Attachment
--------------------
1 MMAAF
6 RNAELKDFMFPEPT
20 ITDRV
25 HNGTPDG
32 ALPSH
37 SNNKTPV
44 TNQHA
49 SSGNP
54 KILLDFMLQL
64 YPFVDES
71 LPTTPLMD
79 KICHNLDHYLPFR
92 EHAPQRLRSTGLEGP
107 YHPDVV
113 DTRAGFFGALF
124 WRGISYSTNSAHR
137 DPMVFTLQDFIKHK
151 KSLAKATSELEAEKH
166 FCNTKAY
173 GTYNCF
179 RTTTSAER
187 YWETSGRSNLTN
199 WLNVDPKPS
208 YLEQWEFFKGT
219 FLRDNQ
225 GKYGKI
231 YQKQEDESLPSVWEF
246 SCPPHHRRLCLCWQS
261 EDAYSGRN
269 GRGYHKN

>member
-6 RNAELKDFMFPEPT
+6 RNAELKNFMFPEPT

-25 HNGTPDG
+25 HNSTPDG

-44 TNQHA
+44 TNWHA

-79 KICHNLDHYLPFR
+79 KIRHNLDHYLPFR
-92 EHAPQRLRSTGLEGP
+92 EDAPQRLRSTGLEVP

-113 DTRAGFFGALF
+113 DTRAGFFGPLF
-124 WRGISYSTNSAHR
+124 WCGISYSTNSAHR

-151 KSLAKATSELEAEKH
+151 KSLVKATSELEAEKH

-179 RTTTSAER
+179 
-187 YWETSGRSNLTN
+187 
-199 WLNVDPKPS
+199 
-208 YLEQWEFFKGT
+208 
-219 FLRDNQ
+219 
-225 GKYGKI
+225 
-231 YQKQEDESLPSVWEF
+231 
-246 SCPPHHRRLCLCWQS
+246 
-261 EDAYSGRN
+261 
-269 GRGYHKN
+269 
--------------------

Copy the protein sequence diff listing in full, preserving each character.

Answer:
1 MMAAF
6 RNAELKDFMFPEPT
20 ITDRV
25 HNGTPDG
32 ALPSH
37 SNNKTPV
44 TNQHA
49 SSGNP
54 KILLDFMLQL
64 YPFVDES
71 LPTTPLMD
79 KICHNLDHYLPFR
92 EHAPQRLRSTGLEGP
107 YHPDVV
113 DTRAGFFGALF
124 WRGISYSTNSAHR
137 DPMVFTLQDFIKHK
151 KSLAKATSELEAEKH
166 FCNTKAY
173 GTYNCF
179 RTTTSAER
187 YWETSGRSNLTN
199 WLNVDPKPS
208 YLEQWEFFKGT
219 FLRDNQ
225 GKYGKI
231 YQKQEDESLPSVWEF
246 SCPPHHRRLCLCWQS
261 EDAYSGRN
269 GRGYHKN

>member
-6 RNAELKDFMFPEPT
+6 RNAELKNFMFPEPT

-25 HNGTPDG
+25 HNSTPDG

-44 TNQHA
+44 TNWHA

-79 KICHNLDHYLPFR
+79 KIRHNLDHYLPFR
-92 EHAPQRLRSTGLEGP
+92 EDAPQRLRSTGLEVP

-113 DTRAGFFGALF
+113 DTRAGFFGPLF
-124 WRGISYSTNSAHR
+124 WCGISYSTNSAHR

-151 KSLAKATSELEAEKH
+151 KSLVKATSELEAEKH

-179 RTTTSAER
+179 
-187 YWETSGRSNLTN
+187 
-199 WLNVDPKPS
+199 
-208 YLEQWEFFKGT
+208 
-219 FLRDNQ
+219 
-225 GKYGKI
+225 
-231 YQKQEDESLPSVWEF
+231 
-246 SCPPHHRRLCLCWQS
+246 
-261 EDAYSGRN
+261 
-269 GRGYHKN
+269 